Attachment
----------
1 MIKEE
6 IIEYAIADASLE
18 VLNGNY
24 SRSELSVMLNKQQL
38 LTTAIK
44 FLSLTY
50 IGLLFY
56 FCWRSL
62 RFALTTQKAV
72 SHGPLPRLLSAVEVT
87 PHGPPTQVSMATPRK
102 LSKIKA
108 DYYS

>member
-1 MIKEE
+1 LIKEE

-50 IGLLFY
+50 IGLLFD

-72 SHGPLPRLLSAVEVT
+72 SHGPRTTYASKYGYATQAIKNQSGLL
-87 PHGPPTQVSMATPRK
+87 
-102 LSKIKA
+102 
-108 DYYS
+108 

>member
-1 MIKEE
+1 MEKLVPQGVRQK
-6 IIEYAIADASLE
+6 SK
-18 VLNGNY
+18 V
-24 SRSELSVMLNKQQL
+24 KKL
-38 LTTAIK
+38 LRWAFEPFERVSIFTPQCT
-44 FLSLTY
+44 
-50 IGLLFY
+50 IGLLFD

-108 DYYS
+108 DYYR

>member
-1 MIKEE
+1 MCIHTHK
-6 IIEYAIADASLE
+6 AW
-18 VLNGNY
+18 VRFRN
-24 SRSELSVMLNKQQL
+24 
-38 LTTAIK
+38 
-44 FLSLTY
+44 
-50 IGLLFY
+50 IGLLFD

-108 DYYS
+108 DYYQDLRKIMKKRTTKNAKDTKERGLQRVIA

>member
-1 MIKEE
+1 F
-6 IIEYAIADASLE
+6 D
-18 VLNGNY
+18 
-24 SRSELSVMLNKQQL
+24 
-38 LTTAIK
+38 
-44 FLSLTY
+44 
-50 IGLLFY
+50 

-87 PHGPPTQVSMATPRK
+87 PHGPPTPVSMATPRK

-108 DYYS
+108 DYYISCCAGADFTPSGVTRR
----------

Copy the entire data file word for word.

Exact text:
1 MIKEE
6 IIEYAIADASLE
18 VLNGNY
24 SRSELSVMLNKQQL
38 LTTAIK
44 FLSLTY
50 IGLLFY
56 FCWRSL
62 RFALTTQKAV
72 SHGPLPRLLSAVEVT
87 PHGPPTQVSMATPRK
102 LSKIKA
108 DYYS

>member
-1 MIKEE
+1 LIKEE

-50 IGLLFY
+50 IGLLFD

-72 SHGPLPRLLSAVEVT
+72 SHGPRTTYASKYGYATQAIKNQSGLL
-87 PHGPPTQVSMATPRK
+87 
-102 LSKIKA
+102 
-108 DYYS
+108 

>member
-1 MIKEE
+1 MEKLVPQGVRQK
-6 IIEYAIADASLE
+6 SK
-18 VLNGNY
+18 V
-24 SRSELSVMLNKQQL
+24 KKL
-38 LTTAIK
+38 LRWAFEPFERVSIFTPQCT
-44 FLSLTY
+44 
-50 IGLLFY
+50 IGLLFD

-108 DYYS
+108 DYYR

>member
-1 MIKEE
+1 MCIHTHK
-6 IIEYAIADASLE
+6 AW
-18 VLNGNY
+18 VRFRN
-24 SRSELSVMLNKQQL
+24 
-38 LTTAIK
+38 
-44 FLSLTY
+44 
-50 IGLLFY
+50 IGLLFD

-108 DYYS
+108 DYYQDLRKIMKKRTTKNAKDTKERGLQRVIA

>member
-1 MIKEE
+1 F
-6 IIEYAIADASLE
+6 D
-18 VLNGNY
+18 
-24 SRSELSVMLNKQQL
+24 
-38 LTTAIK
+38 
-44 FLSLTY
+44 
-50 IGLLFY
+50 

-87 PHGPPTQVSMATPRK
+87 PHGPPTPVSMATPRK

-108 DYYS
+108 DYYISCCAGADFTPSGVTRR